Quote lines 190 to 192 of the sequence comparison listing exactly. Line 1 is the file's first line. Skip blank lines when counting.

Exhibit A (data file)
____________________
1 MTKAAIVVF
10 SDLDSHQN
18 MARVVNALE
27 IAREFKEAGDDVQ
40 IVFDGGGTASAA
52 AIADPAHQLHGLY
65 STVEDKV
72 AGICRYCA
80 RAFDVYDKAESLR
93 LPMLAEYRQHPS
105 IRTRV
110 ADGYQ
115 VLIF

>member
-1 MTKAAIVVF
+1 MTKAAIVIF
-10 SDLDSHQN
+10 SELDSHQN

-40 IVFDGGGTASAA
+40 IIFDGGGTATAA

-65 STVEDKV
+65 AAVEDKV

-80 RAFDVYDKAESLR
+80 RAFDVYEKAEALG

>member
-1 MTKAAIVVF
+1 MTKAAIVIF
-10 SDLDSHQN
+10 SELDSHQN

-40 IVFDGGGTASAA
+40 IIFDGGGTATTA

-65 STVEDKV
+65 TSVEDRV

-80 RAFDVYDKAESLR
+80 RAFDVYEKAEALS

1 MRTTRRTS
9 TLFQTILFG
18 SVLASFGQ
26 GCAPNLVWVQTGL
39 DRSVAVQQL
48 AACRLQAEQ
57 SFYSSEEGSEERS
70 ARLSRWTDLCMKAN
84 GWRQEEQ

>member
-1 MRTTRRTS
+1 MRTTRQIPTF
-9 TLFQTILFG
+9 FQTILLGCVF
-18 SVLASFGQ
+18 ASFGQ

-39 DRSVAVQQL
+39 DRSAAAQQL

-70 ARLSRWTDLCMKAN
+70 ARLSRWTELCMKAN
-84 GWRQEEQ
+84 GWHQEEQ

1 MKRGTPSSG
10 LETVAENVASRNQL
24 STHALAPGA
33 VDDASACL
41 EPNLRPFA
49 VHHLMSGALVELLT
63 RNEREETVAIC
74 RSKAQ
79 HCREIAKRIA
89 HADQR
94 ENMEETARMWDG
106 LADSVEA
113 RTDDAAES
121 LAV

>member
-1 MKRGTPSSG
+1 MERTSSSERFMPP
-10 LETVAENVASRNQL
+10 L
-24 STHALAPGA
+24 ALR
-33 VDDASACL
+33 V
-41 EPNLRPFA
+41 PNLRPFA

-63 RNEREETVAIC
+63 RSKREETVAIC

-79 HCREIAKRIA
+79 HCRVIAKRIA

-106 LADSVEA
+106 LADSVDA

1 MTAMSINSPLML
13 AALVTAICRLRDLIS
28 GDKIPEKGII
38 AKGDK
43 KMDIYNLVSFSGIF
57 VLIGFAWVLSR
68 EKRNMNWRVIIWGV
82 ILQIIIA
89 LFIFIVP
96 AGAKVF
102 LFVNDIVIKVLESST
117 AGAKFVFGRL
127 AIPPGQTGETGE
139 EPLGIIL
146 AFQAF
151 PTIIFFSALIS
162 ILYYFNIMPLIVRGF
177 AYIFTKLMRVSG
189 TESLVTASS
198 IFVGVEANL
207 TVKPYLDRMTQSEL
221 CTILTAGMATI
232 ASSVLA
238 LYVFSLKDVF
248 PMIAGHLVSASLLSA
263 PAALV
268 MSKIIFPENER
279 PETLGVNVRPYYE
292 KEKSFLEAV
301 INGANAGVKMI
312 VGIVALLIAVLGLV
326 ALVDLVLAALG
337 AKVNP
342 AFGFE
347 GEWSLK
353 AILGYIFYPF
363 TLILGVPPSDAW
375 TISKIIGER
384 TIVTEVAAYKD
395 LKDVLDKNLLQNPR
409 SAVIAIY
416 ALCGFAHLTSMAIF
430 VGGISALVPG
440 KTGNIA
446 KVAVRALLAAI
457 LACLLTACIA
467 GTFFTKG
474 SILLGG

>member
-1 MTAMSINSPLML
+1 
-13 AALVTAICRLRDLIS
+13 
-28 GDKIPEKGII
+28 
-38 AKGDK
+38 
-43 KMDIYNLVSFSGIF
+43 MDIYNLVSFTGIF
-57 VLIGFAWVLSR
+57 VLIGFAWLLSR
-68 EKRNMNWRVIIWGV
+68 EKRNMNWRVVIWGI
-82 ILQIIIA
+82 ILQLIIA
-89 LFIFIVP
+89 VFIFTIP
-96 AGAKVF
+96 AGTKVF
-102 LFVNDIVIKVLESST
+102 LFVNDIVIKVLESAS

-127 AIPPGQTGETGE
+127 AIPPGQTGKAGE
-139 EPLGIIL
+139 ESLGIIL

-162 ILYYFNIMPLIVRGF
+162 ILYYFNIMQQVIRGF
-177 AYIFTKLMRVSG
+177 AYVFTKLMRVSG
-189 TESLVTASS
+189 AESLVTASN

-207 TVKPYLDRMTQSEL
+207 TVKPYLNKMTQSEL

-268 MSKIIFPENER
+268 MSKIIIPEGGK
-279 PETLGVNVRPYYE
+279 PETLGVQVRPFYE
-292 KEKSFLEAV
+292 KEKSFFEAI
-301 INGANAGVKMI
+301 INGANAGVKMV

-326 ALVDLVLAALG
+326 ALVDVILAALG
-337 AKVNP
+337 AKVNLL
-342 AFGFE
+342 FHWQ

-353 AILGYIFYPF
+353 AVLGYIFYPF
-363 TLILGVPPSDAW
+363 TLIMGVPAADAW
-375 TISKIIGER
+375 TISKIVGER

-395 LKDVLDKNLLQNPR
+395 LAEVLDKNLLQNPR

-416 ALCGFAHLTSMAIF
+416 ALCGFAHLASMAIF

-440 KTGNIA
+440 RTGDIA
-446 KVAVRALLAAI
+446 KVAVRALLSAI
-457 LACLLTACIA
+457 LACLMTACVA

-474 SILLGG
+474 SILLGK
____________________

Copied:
-375 TISKIIGER
+375 TISKIVGER

-395 LKDVLDKNLLQNPR